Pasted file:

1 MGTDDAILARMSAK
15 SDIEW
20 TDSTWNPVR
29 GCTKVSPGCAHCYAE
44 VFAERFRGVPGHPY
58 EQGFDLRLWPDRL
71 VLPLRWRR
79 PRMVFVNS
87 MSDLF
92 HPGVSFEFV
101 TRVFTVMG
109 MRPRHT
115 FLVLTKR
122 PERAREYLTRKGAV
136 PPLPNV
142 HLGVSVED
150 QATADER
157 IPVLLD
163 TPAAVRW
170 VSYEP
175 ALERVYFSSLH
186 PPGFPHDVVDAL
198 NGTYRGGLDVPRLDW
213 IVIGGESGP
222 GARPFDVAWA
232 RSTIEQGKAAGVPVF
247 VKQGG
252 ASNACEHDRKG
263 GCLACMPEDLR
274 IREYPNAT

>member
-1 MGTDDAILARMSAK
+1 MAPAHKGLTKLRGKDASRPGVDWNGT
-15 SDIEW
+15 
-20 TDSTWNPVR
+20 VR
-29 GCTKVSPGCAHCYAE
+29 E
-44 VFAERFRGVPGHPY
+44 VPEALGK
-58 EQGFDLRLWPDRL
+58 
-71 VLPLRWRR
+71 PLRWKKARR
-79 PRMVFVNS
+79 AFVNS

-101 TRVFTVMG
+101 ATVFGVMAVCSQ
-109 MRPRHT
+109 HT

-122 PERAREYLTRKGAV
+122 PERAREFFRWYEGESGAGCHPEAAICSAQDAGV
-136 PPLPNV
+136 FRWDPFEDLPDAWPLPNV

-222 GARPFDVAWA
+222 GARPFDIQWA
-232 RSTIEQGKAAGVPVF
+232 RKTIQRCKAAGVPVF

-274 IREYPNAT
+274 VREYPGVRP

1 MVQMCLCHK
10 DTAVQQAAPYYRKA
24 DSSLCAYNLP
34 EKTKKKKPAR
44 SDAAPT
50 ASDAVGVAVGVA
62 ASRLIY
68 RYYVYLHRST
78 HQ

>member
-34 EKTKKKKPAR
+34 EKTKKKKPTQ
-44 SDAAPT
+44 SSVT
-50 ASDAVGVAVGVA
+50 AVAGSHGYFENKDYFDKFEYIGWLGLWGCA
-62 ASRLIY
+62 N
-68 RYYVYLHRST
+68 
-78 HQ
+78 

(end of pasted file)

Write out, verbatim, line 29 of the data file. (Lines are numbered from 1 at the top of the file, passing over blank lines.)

263 GCLACMPEDLR